IS Releases First Propaganda Video Filmed Inside Bangladesh

BenarNews staff
160926_BD_IS_video-620.jpg This screen grab shows one of five men who carried out a deadly terrorist siege at a Dhaka café speaking in an online propaganda video.

Updated at 11:22 a.m. ET on 2016-09-28

A propaganda video that features footage of five men who carried out an Islamic State-claimed terrorist attack in Dhaka in July was filmed in Bangladesh, officials there acknowledged, with one think tank suggesting that the terror group had expanded its influence in the South Asian nation.

The video was released online on Sept. 24, two days after the five slain militants were buried in Dhaka, according to a statement sent to BenarNews by the Singapore-based International Center for Political Violence and Terrorism Research.

“This is the first official IS Bengali video released by a media unit identified as Bengal,” the statement said.

Senior Bangladeshi officials, who have long denied an Islamic State (IS) presence in Bangladesh, repeated that claim even while acknowledging that footage in the 15-minute film was recorded on home soil.

“This is an old video. It was made of some small pieces of videos freely available. The video was made in some parts of Bangladesh, and they sent it abroad. What I always say is that these militants are home-grown, not foreign. The IS is from Syria and Iraq. Can anyone show a Syrian or Iraqi fighting in Bangladesh?” Home Minister Asaduzzaman Khan Kamal told BenarNews.

“Our investigators have been examining the video and we have yet to find out who filmed it,” the home minister said.

“We have not eliminated all the militants; some of them are still active. They released the video to cheer up the militants who are still out of our net,” he said, adding that the government had blocked circulation of the video.


The new video calls for Bangladesh’s democratically elected government to be toppled and replaced with an Islamic caliphate. It includes graphic images of the butchered remains of hostages who were among 20 slain during an overnight siege at the Holey Artisan Bakery café in Dhaka on July 1.

“They urged Muslims to join IS and kill infidels wherever they find them, and threatened Bangladeshi Prime Minister Sheikh Hasina, former Prime Minister Khaleda Zia, and the anti-terrorism unit Rapid Action Battalion,” the International Center for Political Violence and Terrorism Research statement said of the video’s soundtrack.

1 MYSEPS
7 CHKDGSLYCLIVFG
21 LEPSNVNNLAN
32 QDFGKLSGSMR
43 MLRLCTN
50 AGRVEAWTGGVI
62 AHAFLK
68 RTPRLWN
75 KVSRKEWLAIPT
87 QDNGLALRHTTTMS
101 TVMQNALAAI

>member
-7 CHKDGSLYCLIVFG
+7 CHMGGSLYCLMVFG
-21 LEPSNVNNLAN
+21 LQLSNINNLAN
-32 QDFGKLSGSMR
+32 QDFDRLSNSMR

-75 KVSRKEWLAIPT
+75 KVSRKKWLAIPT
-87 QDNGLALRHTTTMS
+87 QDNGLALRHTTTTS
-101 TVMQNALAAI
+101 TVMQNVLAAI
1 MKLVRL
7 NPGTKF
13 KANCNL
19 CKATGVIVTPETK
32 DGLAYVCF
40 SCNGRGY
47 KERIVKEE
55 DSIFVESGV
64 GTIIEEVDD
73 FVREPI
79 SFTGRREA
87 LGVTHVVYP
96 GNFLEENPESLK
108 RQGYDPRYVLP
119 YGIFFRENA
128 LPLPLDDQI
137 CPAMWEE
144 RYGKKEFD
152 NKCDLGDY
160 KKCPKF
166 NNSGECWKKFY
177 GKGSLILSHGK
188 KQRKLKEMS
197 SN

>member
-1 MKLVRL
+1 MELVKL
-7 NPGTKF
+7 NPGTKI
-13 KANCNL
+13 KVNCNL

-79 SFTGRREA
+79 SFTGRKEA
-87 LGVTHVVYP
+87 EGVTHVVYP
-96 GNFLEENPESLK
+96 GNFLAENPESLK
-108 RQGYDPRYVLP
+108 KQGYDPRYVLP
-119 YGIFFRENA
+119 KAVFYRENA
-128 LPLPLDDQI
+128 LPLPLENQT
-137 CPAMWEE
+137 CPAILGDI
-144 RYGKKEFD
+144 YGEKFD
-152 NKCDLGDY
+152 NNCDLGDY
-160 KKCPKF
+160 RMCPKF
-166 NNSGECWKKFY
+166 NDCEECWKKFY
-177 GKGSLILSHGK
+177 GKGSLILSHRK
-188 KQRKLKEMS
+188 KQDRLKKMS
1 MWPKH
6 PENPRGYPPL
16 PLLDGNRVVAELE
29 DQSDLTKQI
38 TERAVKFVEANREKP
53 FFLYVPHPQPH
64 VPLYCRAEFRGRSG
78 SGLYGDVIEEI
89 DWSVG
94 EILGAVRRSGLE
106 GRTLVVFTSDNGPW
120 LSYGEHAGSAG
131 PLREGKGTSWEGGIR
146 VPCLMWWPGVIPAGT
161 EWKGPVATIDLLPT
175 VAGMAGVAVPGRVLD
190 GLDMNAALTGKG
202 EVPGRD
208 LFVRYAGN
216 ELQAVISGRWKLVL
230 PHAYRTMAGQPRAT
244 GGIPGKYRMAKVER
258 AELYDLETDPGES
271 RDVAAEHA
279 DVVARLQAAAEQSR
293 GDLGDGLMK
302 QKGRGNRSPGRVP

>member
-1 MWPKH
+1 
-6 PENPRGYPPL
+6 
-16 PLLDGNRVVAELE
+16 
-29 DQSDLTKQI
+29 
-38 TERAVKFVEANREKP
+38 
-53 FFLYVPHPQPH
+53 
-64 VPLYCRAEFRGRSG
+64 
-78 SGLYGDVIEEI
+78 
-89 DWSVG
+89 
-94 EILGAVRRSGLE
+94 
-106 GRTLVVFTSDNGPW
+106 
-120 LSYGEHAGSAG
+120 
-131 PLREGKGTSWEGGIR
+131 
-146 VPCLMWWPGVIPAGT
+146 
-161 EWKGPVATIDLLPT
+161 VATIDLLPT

“With IS facing mounting territorial losses in Syria and Iraq, the establishment of an IS Bengali media unit suggests that IS is consolidating its influence and strength in Bangladesh, asserting that it remains strong and capable of spreading its ideology and terror internationally in the face of setbacks,” it said. The center is part of the S. Rajaratnam School of International Studies at Nanyang Technological University.

The men who appear in the video are the same ones pictured in images of the alleged attackers released by Islamic State’s propaganda wing shortly after the attack. They have since been identified by police and through DNA testing as Rohan Ibn Imtiaz, Mir Sameh Mobashwer, Nibras Islam, Khairul Islam Payel and Shafiqul Islam Ujjal.

These men were members of Neo-JMB, a faction of home-grown militant group Jamaat-ul-Mujahideen Bangladesh that espouses IS ideology, according to officials.

Second Bengali video

The video is the second Bengali-language IS propaganda video to appear online since the attack.

In the older video, released in July, three men praised the attack, warning of more terrorist acts to come. That video was shot in Raqqah, the group’s Syrian stronghold, according to SITE Intelligence, a U.S.-based group that monitors jihadist material online.

Retired Brig. Gen. Shahedul Anam Khan, a security analyst, said the new video was shot in a rural location inside Bangladesh to show IS leaders in the Middle East that supporters had been active in Bangladesh.

“The recent video was filmed at an isolated place. It was recorded much before the Holey Artisan attack. The militants had the plan to stage a massacre, escape the scene and later claim the responsibility through the video message,” the analyst told BenarNews.

“The newly recruited members of the JMB are very highly educated. The government may deny that IS presence. But it is a harsh truth that they [IS] have attracted … some educated youths from Bangladesh,” Khan said, referring to some of the slain café attackers who came from well-to-do families.

“The Muslims, the Hindus and other faiths have been living in Bangladesh for centuries. But they want to destroy the multicultural heritage of this land. They have brainwashed the youths through wrong interpretation of Islam,” said Khan, referring to IS and JMB.

The new video also threatens some Bangladeshi Muslim clerics who have spoken out against militant groups. These include Maulana Farid Uddin Masud, president of the Bangladesh Jamatul Ulema, who spearheaded a fatwa against extremism in Bangladesh.

“Islam has not come into being to kill people. The militants’ Islam is not Islam,” Masud told BenarNews in commenting on the new propaganda video.


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